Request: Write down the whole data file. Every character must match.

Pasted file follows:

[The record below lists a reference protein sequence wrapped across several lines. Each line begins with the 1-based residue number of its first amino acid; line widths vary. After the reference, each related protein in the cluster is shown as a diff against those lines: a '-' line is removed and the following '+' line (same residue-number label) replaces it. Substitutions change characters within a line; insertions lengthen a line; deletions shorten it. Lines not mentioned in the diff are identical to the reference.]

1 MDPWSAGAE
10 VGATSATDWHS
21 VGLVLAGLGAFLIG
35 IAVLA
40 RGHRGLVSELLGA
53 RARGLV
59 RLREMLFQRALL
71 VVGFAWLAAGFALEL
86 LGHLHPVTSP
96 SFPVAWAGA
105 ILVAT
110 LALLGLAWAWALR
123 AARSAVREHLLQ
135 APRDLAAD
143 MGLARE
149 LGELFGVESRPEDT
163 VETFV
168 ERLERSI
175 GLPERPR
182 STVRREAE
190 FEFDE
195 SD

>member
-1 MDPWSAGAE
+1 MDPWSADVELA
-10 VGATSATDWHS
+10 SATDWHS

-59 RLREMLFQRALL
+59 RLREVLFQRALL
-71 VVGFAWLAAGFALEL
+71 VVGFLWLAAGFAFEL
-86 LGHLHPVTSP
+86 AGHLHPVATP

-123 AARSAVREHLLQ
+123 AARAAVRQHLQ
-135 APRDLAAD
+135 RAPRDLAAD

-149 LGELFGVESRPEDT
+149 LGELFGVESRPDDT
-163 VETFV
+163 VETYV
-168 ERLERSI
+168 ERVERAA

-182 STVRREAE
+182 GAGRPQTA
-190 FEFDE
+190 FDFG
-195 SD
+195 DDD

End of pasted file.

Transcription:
[The record below lists a reference protein sequence wrapped across several lines. Each line begins with the 1-based residue number of its first amino acid; line widths vary. After the reference, each related protein in the cluster is shown as a diff against those lines: a '-' line is removed and the following '+' line (same residue-number label) replaces it. Substitutions change characters within a line; insertions lengthen a line; deletions shorten it. Lines not mentioned in the diff are identical to the reference.]

1 MDPWSAGAE
10 VGATSATDWHS
21 VGLVLAGLGAFLIG
35 IAVLA
40 RGHRGLVSELLGA
53 RARGLV
59 RLREMLFQRALL
71 VVGFAWLAAGFALEL
86 LGHLHPVTSP
96 SFPVAWAGA
105 ILVAT
110 LALLGLAWAWALR
123 AARSAVREHLLQ
135 APRDLAAD
143 MGLARE
149 LGELFGVESRPEDT
163 VETFV
168 ERLERSI
175 GLPERPR
182 STVRREAE
190 FEFDE
195 SD

>member
-1 MDPWSAGAE
+1 MDPWSADVELA
-10 VGATSATDWHS
+10 SATDWHS

-59 RLREMLFQRALL
+59 RLREVLFQRALL
-71 VVGFAWLAAGFALEL
+71 VVGFLWLAAGFAFEL
-86 LGHLHPVTSP
+86 AGHLHPVATP

-123 AARSAVREHLLQ
+123 AARAAVRQHLQ
-135 APRDLAAD
+135 RAPRDLAAD

-149 LGELFGVESRPEDT
+149 LGELFGVESRPDDT
-163 VETFV
+163 VETYV
-168 ERLERSI
+168 ERVERAA

-182 STVRREAE
+182 GAGRPQTA
-190 FEFDE
+190 FDFG
-195 SD
+195 DDD